Masing Remains Outspoken

Extracted from The Malaysian Insider

T03398Sarawak minister Tan Sri Dr James Masing has vowed to continue speaking up against injustices in the country even if it means going up against his Barisan Nasional (BN) colleagues and leaders, all for the good of the people. The outspoken Land Development Minister, who is also a fierce critic of Putrajaya, said he will never change despite receiving brickbats from BN leaders, who have accused him of being the opposition tool to destroy the ruling coalition. “I did lose some friends. But I am breaking ranks for the good of the community. People who do not understand this are not my friends anyway,” he told The Malaysian Insider. googletag.cmd.push(function() {googletag.display(‘div-gpt-ad-1400601790726-3’);}); This, he said, was the legacy he wanted to leave for his children and the young people of Sarawak. A legacy of fighting for the victimised and for justice. “I am not a rich man. I can only leave who I am during my lifetime. I want people to remember me as Masing’s son, the one who fought for the people,” the 65-year-old added. Masing, who is the president of a BN component party in Sarawak – PRS, said that it has been ingrained in him from his undergraduate days in New Zealand, to “fight for what is right”. “It was put in me that there must be a sense of fairness in everything one does. So when I find something is not right, I am there to correct it. “I don’t care who it is, if I think they are not being fair, I will go after them. I really cannot stand it when I see others being victimised,” he said. Masing revealed that he had shared similar sentiments with former Umno leader Datuk Saifuddin Abdullah, who is now the chief executive officer of the Global Movement of Moderates, who is also known as a moderate who is vocal in his views even if they differed from those of his party. “I had a chat with him once and told him not to be worried about breaking ranks (with BN) for the good of the people. I told him not to be scared of doing the right thing,” he said. “Malaysia cannot afford not to have a moderate society because we are multicultural. If you are not a moderate, you have no place in this society.” Masing was commenting on the criticisms he had received from BN leaders, including from former information minister Tan Sri Zainuddin Maidin, who had accused him of unknowingly becoming a tool for Pakatan Rakyat while causing much confusion with his comments. The Sarawak minister had earlier likened the Customs Department’s seizure of Christian materials containing the word Allah on October 25 to growing religious extremism in the country. He had also previously slammed former premier Tun Dr Mahathir Mohamad, whom he had worked closely with while the latter was BN chairman, for defending Perkasa’s Datuk Ibrahim Ali over the Bible-burning issue. Masing had said that he had lost all respect for the man he had once held in high esteem, adding that the former prime minister seemed to advocate that there was only one religion in Malaysia. “I used to have the highest respect for Tun Mahathir. Now I have second thoughts on his wisdom. “In the name of Islam, and in defence of the sanctity of Islam, anything goes now,” Masing had said, referring to Dr Mahathir’s comments in defending Malay rights group Perkasa and its call for Malay-language Bibles to be burned. He had also hit out at Putrajaya for going on a sedition blitz against a number of politicians, academics, lawyers, a journalist, activists and a preacher. When commenting on the sedition investigation against Edmund Bon, he had said that should the activist-lawyer be charged with sedition for stating legal facts, then the government “is a bit way out of line”. Besides that, the Sarawak minister flayed Putrajaya for threatening to throw pro-secession activists behind bars without listening to them. He had said that even though their dissatisfaction with Malaysia was currently all talk, it would still be unwise of Prime Minister Datuk Seri Najib Razak to treat their unhappiness lightly. “We must look at the complaints and do our best to remedy them if indeed they are justifiable,” Masing had said. Earlier in the year, Masing had also lambasted federal BN leaders whom, he said, were “gutless” for tip-toeing around the Allah issue with an unsound policy apparently aiming “to appease everyone”. “Leaders (in the federal cabinet) must be brave enough to take the bull by the horns and decide once and for all which set of religious laws Malaysians must abide by.” He was exceptionally critical of the policy where Christians in the peninsula are banned from using the word Allah in their Bibles and religious publications in line with the Court of Appeal’s ruling last October. The policy, however, exempted Christians in Sarawak and Sabah from the ban under a 10-point solution agreed to by the Federal Cabinet in 2011. Today, Masing reiterated that this was proof that the element of religious extremism was beginning to creep in to Malaysia, and Sarawak was no exception. “We don’t have this problem here (Sarawak). We do not distinguish people according to their races. We look at a person as a friend. “And we are a bit worried in Sarawak. That people from the West will start importing their rubbish here,” he added. He once again took a swipe at his BN colleagues, saying that they have stopped being self-critical and have grown to look at criticism as dissent while becoming increasingly arrogant. “You must learn to be self-criticial in order to grow. We make mistakes all the time. But we can improve if people point it out to us. “A lot of BN people cannot accept criticism. They become ministers and then they think they are Gods and are above any reproach. That is the first downfall,” he warned. He attributed his love for BN as a reason behind his outspokenness on certain issues, saying that he wanted to turn BN from a coalition that was losing its relevance to one that would last another 50 years in power. “I love BN. I want to make it better. Those who criticised me do not realise we are on the same boat. If the boat is leaking, I must say something, otherwise I would sink with them,” he said. He told The Malaysian Insider that this was how he was using his position as a minister in the state government constructively. “If I was not in this position, who will care to listen to me? They will brush it off as the rantings of an old man. “But because I am a minister, at least people stop and listen. At least, people bother to read my statements. And now I use it (ministerial position) to tell the world what Malaysia must do,” he said. – November 4, 2014.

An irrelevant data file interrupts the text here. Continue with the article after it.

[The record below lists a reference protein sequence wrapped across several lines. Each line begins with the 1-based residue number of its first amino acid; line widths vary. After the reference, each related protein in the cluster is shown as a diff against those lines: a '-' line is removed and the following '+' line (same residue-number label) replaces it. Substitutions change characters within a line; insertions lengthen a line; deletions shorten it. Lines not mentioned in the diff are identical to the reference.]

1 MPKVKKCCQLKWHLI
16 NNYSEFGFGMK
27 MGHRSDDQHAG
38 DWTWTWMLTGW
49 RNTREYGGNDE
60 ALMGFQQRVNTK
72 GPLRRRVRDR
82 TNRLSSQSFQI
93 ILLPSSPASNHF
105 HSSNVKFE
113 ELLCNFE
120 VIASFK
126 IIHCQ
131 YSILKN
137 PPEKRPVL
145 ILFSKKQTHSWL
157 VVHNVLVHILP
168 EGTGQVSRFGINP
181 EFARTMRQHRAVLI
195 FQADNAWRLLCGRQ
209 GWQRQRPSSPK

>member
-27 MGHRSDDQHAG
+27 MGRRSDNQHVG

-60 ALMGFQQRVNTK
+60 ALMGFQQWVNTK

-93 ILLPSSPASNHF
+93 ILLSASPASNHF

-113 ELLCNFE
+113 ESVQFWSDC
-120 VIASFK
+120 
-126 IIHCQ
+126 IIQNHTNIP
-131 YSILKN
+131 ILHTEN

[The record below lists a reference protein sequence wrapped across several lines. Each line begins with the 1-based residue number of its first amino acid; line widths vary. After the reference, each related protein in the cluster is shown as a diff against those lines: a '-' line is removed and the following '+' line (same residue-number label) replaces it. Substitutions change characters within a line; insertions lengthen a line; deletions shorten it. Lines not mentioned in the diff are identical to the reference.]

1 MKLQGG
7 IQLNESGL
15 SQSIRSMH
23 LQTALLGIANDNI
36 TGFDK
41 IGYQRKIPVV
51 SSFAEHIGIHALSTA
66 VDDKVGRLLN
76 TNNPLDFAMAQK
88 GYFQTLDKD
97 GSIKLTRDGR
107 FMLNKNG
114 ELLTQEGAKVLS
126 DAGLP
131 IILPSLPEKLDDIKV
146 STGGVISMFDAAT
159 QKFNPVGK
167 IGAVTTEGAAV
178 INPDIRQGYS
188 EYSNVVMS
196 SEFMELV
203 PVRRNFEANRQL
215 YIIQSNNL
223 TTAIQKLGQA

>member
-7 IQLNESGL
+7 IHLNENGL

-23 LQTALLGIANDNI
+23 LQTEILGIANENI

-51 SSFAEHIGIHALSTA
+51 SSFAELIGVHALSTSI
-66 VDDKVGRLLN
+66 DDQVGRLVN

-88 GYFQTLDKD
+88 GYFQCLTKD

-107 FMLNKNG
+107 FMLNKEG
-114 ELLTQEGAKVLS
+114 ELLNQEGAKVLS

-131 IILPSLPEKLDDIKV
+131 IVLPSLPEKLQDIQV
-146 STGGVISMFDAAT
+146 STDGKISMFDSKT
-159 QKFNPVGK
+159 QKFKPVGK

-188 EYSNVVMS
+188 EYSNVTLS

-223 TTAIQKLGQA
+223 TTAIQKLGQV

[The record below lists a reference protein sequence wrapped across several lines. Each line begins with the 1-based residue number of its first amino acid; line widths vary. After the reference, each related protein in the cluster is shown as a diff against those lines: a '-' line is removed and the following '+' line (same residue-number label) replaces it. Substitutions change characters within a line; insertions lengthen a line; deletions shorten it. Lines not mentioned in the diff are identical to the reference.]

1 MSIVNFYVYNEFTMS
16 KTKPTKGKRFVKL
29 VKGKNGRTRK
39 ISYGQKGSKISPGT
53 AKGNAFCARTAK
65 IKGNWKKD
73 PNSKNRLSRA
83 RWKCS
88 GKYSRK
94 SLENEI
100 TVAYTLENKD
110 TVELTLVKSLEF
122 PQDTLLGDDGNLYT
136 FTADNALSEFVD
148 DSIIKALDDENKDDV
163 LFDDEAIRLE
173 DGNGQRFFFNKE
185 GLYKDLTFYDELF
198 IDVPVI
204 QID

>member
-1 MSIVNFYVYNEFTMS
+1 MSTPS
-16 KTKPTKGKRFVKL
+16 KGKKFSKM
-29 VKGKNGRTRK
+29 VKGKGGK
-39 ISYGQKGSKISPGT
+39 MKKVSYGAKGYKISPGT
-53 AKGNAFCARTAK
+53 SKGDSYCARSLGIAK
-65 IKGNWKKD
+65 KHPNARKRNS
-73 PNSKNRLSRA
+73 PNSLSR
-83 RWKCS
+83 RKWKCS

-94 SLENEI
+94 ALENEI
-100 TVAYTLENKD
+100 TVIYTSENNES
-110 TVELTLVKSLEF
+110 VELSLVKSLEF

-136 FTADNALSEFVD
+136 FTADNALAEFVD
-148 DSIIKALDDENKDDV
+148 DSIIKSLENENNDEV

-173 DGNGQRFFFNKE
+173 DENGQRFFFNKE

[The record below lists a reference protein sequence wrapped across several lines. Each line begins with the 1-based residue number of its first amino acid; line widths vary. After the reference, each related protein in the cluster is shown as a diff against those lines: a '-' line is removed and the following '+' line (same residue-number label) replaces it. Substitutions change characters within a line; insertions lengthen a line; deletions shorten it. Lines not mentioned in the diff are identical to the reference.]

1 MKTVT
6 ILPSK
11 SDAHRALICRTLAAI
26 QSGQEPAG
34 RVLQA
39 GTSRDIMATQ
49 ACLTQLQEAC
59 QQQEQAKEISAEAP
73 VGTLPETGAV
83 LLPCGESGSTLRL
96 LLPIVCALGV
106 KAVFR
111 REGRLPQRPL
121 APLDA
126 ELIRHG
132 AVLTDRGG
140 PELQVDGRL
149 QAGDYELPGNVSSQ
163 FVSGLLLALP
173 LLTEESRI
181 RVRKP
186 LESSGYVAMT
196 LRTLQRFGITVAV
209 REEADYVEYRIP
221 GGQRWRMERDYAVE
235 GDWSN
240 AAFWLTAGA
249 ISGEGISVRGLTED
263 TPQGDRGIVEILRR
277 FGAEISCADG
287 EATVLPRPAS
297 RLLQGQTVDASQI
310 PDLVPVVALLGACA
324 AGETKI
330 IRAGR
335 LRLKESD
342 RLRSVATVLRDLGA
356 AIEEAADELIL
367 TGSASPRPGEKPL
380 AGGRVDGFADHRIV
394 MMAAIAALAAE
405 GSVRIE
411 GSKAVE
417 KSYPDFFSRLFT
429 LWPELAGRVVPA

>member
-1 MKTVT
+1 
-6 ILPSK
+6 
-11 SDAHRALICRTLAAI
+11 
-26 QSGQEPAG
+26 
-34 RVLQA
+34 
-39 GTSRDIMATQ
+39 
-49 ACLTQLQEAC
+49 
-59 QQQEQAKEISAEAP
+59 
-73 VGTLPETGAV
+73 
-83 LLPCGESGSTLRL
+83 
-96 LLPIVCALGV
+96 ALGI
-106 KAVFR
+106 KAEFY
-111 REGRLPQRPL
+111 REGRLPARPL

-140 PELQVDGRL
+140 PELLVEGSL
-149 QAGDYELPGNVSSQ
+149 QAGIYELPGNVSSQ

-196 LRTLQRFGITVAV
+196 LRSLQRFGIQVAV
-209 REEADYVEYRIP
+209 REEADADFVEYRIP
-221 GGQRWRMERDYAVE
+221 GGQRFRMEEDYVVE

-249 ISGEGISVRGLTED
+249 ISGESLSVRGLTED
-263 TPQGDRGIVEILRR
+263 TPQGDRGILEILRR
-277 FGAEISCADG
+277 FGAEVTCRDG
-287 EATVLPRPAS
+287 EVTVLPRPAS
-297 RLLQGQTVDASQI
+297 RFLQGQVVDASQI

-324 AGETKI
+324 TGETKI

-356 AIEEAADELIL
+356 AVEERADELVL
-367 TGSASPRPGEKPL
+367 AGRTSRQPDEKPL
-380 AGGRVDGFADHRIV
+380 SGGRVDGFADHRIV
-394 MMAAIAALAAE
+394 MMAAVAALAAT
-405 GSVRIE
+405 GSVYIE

6 thoughts on “Masing Remains Outspoken

  1. pdp says:

    Nobody is immune from criticisms , why worry if you are talking truths and facts without any seditious intention.
    Unlike all rent-seekers , apple polishers and nincompoops who used to kowtow to their masters living with low dignity and no principles.

  2. Ho Ho Ho says:

    if umNO in SARAWAK….they will release their isma,perkasa and jais dogs to systematically discriminate all other race n slowly change their religion….bcoz najib c4 emulate isis…better be very careful…sembahyang sebelum anda disembahyangkan….

  3. Ho Ho Ho says:

    Ho Ho Ho

    Itu MH 370 masih tak dapat cari tapi dia orang umNO dapat cari sperm dan dna Anwar di pungkok busuk saiFOOL tiga hari tak cuci tu….

  4. Ho Ho Ho says:

    Itu perkasa yang pangil bakar Bible Christian beri amaran kepada MB Selangor akan masa depan orang melayu islam sekiranya buku Bible dikembalikan kepada orang Kristian!!!!! Manusia jenis apa yang ada di Malaysia ini ???? pm najib tak guna…berat sebelah…pandai flip flop dan keluar negara bila anjing anjing dia cari gaduh di Malaysia…sial betul celaka umNO….

  5. Ho Ho Ho says:





  6. Ho Ho Ho says: